Keepers at San Diego Zoo are currently looking after 500 Lord Howe Island stick insect eggs in an effort to save the critically endangered bug, often called the 'rarest insect in the world'. The giant bug, also known as a 'tree lobster', was thought extinct after rats invaded the island in the early 20th century.
But in 2001, scientists happened upon an incredible discovery – a few dozen of the insects on a nearby island. Now conservationists are trying to rebuild the population and save Dryococelus australis from extinction.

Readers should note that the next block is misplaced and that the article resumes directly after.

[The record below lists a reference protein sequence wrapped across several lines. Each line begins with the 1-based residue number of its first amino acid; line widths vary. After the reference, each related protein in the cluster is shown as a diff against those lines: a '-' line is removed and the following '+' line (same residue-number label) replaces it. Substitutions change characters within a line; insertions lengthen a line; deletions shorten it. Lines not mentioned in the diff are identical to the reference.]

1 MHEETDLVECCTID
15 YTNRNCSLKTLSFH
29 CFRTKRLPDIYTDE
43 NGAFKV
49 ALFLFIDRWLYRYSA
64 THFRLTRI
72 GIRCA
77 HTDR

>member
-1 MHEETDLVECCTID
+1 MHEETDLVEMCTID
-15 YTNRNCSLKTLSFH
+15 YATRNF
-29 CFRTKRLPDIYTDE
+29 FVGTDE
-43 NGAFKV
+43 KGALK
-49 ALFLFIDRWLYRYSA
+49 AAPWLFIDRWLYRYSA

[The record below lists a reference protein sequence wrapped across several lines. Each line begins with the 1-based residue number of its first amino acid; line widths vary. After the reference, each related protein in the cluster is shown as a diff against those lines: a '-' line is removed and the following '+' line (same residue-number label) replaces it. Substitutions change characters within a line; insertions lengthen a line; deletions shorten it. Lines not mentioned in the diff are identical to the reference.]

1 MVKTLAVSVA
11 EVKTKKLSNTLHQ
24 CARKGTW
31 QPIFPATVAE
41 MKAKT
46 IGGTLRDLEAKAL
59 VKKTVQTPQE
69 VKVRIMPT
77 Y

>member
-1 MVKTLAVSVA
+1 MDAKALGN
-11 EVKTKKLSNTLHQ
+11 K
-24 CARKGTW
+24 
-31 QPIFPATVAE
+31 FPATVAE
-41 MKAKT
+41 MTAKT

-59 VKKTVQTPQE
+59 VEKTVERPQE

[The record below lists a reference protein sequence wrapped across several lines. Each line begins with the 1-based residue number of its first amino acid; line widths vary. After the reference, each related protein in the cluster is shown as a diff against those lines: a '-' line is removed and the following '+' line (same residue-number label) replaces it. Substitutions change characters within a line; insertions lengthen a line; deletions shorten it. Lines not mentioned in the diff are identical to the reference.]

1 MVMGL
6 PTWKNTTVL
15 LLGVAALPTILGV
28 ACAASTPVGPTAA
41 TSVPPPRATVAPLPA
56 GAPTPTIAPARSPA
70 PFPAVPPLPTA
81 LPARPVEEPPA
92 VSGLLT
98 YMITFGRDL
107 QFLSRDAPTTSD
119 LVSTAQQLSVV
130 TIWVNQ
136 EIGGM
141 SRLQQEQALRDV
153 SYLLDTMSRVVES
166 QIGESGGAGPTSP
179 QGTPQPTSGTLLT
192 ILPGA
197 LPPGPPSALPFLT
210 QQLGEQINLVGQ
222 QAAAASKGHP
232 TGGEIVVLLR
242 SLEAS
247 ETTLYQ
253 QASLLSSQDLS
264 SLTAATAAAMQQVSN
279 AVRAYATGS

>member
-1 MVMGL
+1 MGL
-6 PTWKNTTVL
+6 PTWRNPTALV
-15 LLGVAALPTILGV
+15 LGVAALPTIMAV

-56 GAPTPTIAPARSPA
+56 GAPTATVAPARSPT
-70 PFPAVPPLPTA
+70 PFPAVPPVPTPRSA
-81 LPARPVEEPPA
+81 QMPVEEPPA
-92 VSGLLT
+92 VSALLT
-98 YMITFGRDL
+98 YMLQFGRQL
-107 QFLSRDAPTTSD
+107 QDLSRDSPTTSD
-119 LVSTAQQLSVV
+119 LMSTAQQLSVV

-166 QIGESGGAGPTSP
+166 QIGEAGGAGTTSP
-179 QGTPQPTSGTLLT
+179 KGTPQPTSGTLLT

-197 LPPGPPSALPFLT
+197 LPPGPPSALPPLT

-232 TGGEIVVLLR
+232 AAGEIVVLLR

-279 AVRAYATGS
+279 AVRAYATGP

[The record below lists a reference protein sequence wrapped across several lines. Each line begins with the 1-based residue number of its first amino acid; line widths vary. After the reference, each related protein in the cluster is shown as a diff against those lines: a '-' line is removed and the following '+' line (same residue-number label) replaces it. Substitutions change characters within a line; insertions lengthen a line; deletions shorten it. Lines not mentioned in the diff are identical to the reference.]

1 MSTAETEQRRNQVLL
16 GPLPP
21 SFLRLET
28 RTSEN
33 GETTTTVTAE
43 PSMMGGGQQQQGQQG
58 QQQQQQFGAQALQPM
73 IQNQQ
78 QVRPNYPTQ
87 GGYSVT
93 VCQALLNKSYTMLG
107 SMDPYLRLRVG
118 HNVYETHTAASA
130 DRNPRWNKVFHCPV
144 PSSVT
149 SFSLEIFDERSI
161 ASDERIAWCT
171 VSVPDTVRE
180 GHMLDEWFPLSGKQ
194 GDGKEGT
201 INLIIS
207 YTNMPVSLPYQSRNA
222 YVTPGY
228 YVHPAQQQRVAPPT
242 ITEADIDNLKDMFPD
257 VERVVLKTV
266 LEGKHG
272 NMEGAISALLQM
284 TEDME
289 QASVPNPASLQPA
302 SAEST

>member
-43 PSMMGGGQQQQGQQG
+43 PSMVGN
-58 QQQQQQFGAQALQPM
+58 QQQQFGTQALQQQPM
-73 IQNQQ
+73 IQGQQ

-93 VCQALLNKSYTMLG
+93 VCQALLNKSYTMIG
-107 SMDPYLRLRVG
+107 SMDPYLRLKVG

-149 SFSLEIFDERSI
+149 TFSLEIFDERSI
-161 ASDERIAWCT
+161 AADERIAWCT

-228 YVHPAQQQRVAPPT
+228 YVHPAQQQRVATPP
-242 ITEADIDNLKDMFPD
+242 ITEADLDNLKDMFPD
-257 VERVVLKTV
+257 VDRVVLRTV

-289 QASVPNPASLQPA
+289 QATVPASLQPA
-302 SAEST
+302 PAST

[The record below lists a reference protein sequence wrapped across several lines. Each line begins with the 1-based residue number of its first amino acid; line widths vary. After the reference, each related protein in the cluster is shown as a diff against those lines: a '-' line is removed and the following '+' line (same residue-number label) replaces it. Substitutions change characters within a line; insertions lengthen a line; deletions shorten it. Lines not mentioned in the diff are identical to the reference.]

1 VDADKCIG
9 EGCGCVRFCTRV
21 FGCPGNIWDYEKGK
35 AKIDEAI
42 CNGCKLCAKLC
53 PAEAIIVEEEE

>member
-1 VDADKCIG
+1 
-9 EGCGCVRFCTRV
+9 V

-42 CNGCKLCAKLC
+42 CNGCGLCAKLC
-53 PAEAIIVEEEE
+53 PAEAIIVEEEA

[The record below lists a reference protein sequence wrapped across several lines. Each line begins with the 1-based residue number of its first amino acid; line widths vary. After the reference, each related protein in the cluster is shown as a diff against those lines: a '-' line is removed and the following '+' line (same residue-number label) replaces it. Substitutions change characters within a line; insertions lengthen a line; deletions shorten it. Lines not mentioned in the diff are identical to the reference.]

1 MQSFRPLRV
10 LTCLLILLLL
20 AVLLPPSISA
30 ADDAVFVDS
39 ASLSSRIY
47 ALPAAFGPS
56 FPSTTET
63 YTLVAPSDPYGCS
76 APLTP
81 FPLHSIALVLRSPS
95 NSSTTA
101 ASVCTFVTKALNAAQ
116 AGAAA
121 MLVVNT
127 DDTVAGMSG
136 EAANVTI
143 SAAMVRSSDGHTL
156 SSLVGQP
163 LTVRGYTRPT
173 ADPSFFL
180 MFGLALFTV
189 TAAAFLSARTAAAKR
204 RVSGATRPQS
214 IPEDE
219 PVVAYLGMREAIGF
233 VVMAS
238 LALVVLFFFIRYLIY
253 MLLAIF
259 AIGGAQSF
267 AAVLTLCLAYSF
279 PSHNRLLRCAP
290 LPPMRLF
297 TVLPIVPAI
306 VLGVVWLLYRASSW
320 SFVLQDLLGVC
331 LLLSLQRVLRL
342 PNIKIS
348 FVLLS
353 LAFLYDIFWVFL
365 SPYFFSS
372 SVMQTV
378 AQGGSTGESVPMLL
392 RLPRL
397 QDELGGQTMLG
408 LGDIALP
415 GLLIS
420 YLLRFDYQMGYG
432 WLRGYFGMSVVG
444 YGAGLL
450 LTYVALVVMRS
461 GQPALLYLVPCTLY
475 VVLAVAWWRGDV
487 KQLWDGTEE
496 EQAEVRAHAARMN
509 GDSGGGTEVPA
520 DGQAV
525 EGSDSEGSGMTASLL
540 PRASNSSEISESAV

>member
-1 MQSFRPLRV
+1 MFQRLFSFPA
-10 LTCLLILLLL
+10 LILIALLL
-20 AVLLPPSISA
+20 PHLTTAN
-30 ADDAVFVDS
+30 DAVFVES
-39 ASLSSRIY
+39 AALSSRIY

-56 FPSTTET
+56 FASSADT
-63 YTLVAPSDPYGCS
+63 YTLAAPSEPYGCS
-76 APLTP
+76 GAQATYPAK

San Diego Zoo now has a breeding program of 40 female and 29 male insects, who came from Australia at the beginning of the year.
"We've reached a really important milestone in the Lord Howe Island stick insect breeding project," said associate curator Paige Howorth. "This is the only group of Lord Howe Island stick insects in North America and the fact that they're breeding is a really exciting development."
Howorth said that the San Diego Zoo group is meant to become a "assurance group" to the insect at Melbourne Zoo – "the primary group of animals on the planet".